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EDITORIAL | Do Not Tolerate China for Aiding Russia's Ukraine Aggression

China must be made to end its support and creation of loopholes for Russia to escape the sanctions imposed on it because of its ongoing war against Ukraine.



Russian Prime Minister Mikhail Mishustin and Chinese President Xi Jinping shake hands during a meeting at the Great Hall of the People in Beijing, China May 24, 2023. (©Sputnik/Alexander Astafyev/Pool via REUTERS)

Russian Prime Minister Mikhail Mishustin visited China recently and met with President Xi Jinping on March 24. Mishustin is the highest-ranking Russian official to visit China since Moscow began its ongoing invasion of Ukraine in February of 2022. 

Xi and Mishustin agreed to deepen economic cooperation in several areas, including the energy sector. Furthermore, the Chinese and Russian governments signed five cooperation documents during the visit.

Although the Russian economy is wasting away due to severe sanctions imposed by the United States, Europe, and Japan, China has been lending Russia a helping hand. Such complicity in aggression is absolutely unacceptable.

Russian Prime Minister Mikhail Mishustin and Chinese Premier Li Qiang shake hands after a meeting in Beijing. May 24, 2023. (©Sputnik/Alexander Astafyev/Pool via REUTERS)

China's Complicity

During his meeting with Mishustin, Xi said, "We want to firmly support each other regarding issues involving mutual core interests." He also said that the two sides would work together to ensure "stable and smooth supply chains." 

Mishustin declared, "China and Russia will firmly fight back against the West, which has imposed unjust sanctions."

Clearly, Beijing and Moscow are determined to counter the tough stance toward China and Russia adopted by the G7 nations at their summit in Hiroshima earlier in May.

China has made overtures to act as a broker of peace in the Ukraine conflict. Its close bonds with Russia, however, disqualify Beijing from serious consideration as an impartial mediator.

Xi visited Russia in March and met with President Vladimir Putin. More recently, Chen Wenqing, a member of the Politburo of the Chinese Communist Party, visited Russia and held talks with Nikolai Patrushev, secretary of the Security Council of Russia. During their meeting, Chen signaled that China intended to invite Putin to a meeting related to China's "One Belt, One Road" economic framework initiative, which will be held within 2023.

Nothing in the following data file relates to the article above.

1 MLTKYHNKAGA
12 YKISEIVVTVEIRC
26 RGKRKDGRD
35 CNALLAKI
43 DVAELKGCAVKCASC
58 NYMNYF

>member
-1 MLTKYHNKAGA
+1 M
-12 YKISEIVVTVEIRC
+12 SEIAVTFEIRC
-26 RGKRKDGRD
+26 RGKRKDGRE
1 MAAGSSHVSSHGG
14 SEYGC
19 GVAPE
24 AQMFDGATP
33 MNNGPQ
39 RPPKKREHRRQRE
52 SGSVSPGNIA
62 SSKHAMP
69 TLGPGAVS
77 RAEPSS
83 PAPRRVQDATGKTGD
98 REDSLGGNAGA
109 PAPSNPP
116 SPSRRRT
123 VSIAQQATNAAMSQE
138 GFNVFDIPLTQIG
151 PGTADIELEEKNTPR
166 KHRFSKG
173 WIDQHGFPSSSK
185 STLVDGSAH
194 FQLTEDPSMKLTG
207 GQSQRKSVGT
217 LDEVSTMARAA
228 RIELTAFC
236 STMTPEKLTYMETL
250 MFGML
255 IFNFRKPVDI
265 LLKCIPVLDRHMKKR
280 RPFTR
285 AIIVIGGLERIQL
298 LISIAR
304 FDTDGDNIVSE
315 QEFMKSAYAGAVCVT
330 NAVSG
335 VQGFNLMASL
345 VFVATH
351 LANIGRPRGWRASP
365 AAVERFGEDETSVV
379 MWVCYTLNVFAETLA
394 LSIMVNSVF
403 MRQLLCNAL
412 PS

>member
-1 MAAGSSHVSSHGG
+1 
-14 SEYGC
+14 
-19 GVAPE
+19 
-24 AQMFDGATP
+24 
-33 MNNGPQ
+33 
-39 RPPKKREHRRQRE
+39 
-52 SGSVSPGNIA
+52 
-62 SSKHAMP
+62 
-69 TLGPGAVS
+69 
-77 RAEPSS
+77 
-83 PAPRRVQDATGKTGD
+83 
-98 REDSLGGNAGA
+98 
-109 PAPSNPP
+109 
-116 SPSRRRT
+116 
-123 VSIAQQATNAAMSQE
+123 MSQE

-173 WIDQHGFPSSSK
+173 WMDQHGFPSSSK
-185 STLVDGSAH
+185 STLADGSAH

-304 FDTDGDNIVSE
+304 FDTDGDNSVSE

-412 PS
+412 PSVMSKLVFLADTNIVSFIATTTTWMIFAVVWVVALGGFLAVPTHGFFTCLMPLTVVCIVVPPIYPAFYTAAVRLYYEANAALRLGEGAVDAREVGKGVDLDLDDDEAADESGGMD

Xi Jinping Vladimir Putin
Russian President Vladimir Putin and Chinese President Xi Jinping attend a reception at the Kremlin in Moscow, Russia March 21, 2023. (©Sputnik/Pavel Byrkin/Kremlin via REUTERS)

Loopholes Around Western Sanctions

Western sanctions against Russia include a ban on Russian crude oil imports. They also include a ban on exports of machinery and electronic parts that could be used for military purposes. In addition, the sanctions freeze the assets of major Russian banks.

China has provided Moscow with loopholes to escape the sanctions and otherwise supported Russia. In 2022, the value of China-Russia trade reached a new high of around $190 billion USD (around ¥26.5 trillion JPY). And from January to April of 2023, trade turnover is up 40% compared to the same period in 2022. China has been rapidly increasing imports of Russian crude oil and exports of industrial products.

G7 leaders pose for a photo before a working session on Ukraine during the G7 Summit in Hiroshima. Sunday, May 21, 2023. (© Susan Walsh/Pool via REUTERS)

Next Steps

It was agreed at the G7 Hiroshima Summit that circumvention of sanctions against Russia should not be tolerated and their enforcement should be strengthened. Every effort must be made to reduce Russia's ability to continue to wage war.

For one thing, secondary sanctions forbidding transactions with Chinese companies that actively cooperate with Russia should be vigorously enforced. Also, more work needs to be done to convince emerging and developing countries that China and Russia have been acting unjustly.


Furthermore, we must support Ukraine's counteroffensive. This, along with diplomacy and the pursuit of sanctions on Russia, must continue until the Russian military is compelled to withdraw completely from Ukraine. 


(Read the editorial in Japanese.)

Author: Editorial Board, The Sankei Shimbun

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